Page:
And so it is with much difficulty that I am learning how to slow down the eager speed demon.


Now if I can just get the rest of the world to understand this important lesson.

Friday, October 17, 2014

Fast Cars with Names that End with the Letter "i"

Perhaps it is the rocket fuel that runs through his veins or the heavy metal revving of his own internal engine that has created, in my teenage son, an ingenious ability to identify the exact make, model and year of every glittery, gleaming sports car we happen to encounter on our daily travels.

What is it about the brains of boys that inhibit them from remembering things like math facts or spelling words but seems to allow them easy access to an endless amount of useless sports car statistics?

"Look Mom, a 2013 Lamborghini Veneno!"  Weston shouts as if Tom Brady was magically sprung from Gillette Stadium and tumbled onto our windshield.

Several times, I have had to slam on my brakes, certain from Weston's exuberant tone, that I have just run over some poor, unsuspecting pedestrian.

"Weston, can you tune it down a notch? I almost sent us all through the windshield." I shout.

"Sorry, Mom," he says, craning his neck to get a lingering, last look at the flaming red roadster.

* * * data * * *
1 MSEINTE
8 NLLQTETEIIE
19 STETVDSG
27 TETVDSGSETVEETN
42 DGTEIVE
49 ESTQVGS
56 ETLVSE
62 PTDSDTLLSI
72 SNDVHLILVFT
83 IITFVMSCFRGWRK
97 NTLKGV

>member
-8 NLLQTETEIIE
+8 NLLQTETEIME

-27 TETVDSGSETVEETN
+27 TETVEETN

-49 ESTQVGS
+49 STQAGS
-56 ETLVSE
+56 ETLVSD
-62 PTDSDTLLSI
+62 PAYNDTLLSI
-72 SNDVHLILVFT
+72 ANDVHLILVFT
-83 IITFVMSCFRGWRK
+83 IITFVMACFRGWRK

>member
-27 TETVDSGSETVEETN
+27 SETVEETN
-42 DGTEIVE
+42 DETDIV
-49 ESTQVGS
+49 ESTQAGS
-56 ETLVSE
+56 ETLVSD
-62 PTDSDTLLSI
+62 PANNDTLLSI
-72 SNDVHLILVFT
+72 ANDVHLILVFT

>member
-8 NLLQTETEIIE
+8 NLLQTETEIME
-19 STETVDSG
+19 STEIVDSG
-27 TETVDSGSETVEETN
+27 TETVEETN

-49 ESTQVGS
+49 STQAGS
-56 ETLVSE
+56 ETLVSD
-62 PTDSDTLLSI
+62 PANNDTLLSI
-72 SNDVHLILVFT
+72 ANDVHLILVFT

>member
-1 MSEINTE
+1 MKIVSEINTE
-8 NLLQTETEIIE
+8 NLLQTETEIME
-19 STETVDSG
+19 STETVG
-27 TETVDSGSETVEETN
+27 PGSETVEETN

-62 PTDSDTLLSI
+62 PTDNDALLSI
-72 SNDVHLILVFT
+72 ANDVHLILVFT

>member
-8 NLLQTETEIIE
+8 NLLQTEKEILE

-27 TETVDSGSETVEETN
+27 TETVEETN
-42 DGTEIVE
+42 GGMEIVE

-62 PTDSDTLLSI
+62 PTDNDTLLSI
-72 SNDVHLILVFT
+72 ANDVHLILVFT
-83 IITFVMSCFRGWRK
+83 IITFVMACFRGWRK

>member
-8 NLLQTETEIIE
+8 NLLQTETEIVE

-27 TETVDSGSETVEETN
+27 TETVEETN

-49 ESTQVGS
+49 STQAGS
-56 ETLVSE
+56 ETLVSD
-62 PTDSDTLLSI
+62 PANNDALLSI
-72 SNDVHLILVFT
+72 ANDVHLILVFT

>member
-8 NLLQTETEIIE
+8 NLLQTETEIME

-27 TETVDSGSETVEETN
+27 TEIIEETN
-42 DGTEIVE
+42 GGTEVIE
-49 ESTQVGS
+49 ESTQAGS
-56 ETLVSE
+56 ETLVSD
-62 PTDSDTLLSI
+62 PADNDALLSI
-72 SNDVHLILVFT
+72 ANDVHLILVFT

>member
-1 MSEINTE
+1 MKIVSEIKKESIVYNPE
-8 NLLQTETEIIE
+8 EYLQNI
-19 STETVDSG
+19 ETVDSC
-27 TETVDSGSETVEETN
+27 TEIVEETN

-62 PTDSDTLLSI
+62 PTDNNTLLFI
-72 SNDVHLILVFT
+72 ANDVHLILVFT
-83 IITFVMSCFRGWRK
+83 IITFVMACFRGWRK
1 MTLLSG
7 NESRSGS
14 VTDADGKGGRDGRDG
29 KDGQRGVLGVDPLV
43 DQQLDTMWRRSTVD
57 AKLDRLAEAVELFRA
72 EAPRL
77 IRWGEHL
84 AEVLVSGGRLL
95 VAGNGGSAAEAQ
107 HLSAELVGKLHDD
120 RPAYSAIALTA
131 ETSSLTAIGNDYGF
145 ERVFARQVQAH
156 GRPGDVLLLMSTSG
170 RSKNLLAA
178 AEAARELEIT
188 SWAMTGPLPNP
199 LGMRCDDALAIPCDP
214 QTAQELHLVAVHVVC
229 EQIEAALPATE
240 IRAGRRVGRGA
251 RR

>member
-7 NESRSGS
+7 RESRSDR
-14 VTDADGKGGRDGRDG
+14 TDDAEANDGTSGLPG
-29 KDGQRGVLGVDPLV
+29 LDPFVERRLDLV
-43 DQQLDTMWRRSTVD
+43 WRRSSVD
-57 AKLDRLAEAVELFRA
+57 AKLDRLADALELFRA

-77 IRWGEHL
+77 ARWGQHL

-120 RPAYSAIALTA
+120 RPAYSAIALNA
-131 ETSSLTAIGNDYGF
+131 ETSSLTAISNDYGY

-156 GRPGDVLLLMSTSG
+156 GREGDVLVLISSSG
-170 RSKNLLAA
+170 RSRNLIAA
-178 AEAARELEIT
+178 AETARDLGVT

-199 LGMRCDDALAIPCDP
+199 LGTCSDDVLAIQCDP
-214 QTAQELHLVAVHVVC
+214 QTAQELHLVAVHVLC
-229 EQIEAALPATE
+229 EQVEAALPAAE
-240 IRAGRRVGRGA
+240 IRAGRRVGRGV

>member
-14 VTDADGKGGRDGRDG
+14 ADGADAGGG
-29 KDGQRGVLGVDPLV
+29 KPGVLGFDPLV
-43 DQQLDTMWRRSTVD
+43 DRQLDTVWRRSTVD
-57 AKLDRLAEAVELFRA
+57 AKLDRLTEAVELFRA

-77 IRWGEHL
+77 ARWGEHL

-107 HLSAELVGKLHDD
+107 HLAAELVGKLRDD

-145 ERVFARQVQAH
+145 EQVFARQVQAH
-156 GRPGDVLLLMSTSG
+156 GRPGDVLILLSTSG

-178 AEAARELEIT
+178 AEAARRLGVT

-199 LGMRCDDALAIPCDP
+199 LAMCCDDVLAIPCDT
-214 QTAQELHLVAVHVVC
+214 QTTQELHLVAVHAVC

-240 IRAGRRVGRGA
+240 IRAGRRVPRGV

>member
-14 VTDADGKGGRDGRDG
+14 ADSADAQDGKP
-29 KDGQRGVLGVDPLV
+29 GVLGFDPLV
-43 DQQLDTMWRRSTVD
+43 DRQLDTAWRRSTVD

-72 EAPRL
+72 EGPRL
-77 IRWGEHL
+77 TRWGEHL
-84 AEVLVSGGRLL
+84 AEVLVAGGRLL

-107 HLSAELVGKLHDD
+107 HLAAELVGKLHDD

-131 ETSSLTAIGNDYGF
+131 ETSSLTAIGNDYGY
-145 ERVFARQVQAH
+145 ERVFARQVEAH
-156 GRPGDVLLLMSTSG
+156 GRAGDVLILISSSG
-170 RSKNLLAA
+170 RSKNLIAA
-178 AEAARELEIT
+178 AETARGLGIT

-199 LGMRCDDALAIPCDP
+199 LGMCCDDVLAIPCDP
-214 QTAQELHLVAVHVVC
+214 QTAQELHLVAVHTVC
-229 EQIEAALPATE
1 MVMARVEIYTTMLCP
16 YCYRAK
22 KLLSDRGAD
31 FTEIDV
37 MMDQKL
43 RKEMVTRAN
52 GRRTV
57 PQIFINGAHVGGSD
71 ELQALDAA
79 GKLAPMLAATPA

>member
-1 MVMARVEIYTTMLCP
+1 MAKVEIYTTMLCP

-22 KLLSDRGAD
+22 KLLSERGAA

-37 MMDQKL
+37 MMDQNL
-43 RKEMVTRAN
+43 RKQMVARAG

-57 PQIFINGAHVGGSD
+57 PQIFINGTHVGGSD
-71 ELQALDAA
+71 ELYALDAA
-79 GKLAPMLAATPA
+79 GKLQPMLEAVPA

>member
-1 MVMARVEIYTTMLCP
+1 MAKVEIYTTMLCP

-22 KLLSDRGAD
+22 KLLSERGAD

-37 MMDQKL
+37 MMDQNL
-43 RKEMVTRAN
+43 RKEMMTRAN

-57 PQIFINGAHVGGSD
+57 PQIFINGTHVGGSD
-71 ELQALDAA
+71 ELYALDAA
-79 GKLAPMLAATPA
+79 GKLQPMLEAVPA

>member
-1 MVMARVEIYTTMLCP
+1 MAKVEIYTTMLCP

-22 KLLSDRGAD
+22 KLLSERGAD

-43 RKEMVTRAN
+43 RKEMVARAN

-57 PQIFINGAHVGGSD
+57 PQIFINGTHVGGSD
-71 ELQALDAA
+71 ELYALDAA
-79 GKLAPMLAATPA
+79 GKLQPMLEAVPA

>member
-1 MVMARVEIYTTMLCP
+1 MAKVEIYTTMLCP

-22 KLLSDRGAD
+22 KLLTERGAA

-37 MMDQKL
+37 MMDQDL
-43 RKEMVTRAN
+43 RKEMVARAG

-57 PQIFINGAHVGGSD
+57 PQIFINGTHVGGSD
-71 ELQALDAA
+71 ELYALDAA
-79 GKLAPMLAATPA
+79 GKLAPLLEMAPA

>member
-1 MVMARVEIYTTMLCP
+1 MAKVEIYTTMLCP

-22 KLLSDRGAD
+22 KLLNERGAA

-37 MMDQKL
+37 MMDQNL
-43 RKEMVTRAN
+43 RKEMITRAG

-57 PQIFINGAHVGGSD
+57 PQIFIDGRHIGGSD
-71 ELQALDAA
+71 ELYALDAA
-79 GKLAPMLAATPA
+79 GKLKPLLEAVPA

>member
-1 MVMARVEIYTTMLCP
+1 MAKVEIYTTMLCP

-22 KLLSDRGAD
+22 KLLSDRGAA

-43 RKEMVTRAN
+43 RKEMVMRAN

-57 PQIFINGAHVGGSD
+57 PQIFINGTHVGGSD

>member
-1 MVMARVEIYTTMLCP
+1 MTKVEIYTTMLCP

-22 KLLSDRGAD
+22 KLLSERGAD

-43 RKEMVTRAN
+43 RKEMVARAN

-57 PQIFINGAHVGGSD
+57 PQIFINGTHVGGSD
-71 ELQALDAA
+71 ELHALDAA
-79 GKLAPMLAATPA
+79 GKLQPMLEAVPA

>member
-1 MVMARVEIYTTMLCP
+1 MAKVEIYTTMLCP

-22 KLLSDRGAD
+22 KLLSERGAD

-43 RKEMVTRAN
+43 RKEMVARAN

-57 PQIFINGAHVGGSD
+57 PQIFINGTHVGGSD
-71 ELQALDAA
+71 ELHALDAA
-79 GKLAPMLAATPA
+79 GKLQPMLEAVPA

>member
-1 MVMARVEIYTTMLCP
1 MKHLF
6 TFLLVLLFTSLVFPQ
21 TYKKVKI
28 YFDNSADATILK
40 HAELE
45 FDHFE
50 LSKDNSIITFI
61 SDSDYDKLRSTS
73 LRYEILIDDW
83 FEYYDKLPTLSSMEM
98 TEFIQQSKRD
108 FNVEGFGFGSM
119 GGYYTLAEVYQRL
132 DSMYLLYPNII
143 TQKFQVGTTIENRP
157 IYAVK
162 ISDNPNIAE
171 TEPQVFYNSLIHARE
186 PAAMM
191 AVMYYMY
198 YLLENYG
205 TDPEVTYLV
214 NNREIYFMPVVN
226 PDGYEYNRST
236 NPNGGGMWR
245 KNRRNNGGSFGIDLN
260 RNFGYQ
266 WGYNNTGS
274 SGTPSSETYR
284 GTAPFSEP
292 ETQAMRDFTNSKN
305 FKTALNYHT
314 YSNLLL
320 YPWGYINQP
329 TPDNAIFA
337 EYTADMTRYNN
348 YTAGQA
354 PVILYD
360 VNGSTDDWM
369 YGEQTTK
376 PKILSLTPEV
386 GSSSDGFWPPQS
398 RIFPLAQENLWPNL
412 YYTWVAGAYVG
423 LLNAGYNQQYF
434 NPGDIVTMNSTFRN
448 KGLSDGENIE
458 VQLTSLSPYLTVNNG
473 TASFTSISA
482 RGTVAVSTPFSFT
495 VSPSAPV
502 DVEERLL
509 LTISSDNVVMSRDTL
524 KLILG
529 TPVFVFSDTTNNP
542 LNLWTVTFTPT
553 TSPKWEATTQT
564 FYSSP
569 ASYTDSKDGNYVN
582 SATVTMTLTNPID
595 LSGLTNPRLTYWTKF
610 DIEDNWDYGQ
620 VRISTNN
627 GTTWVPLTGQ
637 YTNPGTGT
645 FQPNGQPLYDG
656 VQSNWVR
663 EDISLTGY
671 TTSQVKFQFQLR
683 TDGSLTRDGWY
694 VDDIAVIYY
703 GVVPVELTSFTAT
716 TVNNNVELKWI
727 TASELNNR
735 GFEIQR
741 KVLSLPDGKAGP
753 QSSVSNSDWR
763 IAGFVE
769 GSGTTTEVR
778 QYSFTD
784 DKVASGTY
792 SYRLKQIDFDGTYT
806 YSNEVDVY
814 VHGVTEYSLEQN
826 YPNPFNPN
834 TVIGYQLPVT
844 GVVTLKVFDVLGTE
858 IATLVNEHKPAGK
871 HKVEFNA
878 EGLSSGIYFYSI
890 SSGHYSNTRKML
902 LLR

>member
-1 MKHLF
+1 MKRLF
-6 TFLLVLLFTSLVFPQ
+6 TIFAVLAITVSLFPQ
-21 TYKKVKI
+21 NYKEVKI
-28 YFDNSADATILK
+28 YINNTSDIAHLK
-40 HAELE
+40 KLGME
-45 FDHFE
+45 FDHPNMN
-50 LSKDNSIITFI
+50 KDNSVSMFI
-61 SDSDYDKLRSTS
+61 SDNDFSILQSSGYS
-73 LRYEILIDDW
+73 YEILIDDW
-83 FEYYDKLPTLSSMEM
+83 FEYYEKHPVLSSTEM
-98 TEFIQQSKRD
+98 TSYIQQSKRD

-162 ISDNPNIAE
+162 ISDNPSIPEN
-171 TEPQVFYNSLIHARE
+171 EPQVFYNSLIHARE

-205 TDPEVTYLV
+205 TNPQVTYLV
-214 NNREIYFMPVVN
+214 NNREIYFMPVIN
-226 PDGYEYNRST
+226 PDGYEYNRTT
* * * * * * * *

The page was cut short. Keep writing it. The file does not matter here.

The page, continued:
"Aww man......" he says in a tone of adoring adolescent admiration, "I would love to drive that."

In fact lately, Weston has become somewhat of a expert on fast cars with names that end with the letter "i"

I am sad to report that the sturdy, yellow toy trucks and shiny matchbox minis  that once lined our living room floor are gone, replaced now with a newer and faster breed of colorful, sleek-bodied hot rod.

Yes, those familiar toy truck makers we have grown to love over the years, like Tonka, Bruder and Hess have seemingly transformed overnight into the sexy, multi-syllable foreign car manufacturers of Bugatti, Maserati and Ferrari. Not to mention, his personal favorite, the Lamborghini.

I suppose, in the world of boys, it is the natural progression of things

It starts with Matchbox, progresses to Tonka, transforms into Maserati until eventually they are distracted by other things with features more alluring than alloy wheels and fuel injected carburetors.

Other things that are also shiny and red.

Thursday, October 16, 2014

No Time for Self "Anything"

As a mother of a child diagnosed with complex medical issues, self pity is not a luxury I can afford.

Wallowing in the feelings of loneliness, sadness, bitterness or disappointment is like neglecting the profuse bleeding from a mortal wound. It quickly drains the precious energy and strong life force I so desperately need to sustain myself so I may carry on bravely and continue the ferocious battle I fight for those I love.



In fact, self "anything" is a dangerous distraction to the intense level of focus that is needed to parent my children well.